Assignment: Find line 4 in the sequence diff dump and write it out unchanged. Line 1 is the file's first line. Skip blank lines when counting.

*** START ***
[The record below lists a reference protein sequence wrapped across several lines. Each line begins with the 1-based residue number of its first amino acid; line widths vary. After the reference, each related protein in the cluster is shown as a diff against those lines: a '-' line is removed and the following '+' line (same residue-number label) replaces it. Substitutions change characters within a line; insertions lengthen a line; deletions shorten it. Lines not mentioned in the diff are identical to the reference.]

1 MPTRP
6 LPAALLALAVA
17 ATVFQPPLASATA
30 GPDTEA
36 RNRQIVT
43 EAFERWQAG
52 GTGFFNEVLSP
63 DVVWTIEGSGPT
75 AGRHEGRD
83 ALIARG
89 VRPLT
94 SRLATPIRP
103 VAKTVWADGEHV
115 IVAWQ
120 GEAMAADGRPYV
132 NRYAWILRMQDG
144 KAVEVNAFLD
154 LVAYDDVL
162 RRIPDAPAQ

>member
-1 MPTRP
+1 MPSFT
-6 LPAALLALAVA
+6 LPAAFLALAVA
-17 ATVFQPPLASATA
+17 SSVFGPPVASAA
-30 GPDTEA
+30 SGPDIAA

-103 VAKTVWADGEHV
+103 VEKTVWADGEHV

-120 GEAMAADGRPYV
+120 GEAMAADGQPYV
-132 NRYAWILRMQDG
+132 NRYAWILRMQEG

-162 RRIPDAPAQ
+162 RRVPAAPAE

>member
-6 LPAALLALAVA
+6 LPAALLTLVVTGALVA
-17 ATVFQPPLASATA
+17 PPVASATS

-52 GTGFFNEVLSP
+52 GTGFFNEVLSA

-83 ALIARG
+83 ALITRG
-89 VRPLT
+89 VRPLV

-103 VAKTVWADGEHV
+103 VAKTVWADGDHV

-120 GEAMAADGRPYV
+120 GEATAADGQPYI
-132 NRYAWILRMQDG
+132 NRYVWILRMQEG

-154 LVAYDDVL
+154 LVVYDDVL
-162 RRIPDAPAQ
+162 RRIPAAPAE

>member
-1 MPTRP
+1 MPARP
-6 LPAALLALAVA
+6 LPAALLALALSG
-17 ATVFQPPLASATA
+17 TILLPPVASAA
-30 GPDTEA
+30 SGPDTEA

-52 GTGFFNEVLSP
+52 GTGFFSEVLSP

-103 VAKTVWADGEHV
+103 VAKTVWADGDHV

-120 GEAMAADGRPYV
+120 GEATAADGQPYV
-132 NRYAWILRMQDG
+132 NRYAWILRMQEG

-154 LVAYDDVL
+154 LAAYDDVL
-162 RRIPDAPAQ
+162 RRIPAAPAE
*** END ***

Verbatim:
17 ATVFQPPLASATA